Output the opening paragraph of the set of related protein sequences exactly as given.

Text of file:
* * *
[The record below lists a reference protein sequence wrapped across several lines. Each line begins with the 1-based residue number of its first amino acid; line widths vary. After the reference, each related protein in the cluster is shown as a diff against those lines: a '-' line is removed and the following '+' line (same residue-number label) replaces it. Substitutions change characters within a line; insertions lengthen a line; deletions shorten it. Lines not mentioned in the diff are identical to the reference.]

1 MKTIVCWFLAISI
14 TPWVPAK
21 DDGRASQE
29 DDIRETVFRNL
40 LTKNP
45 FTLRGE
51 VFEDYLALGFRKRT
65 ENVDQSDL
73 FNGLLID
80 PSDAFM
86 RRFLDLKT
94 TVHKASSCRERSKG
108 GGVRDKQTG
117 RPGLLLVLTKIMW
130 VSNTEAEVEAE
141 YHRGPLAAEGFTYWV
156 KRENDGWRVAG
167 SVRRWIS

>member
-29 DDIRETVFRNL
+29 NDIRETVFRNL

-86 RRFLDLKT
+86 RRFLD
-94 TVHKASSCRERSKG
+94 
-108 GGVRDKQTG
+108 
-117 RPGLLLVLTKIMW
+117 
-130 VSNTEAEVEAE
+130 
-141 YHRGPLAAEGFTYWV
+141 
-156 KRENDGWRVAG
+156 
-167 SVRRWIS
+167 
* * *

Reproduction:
[The record below lists a reference protein sequence wrapped across several lines. Each line begins with the 1-based residue number of its first amino acid; line widths vary. After the reference, each related protein in the cluster is shown as a diff against those lines: a '-' line is removed and the following '+' line (same residue-number label) replaces it. Substitutions change characters within a line; insertions lengthen a line; deletions shorten it. Lines not mentioned in the diff are identical to the reference.]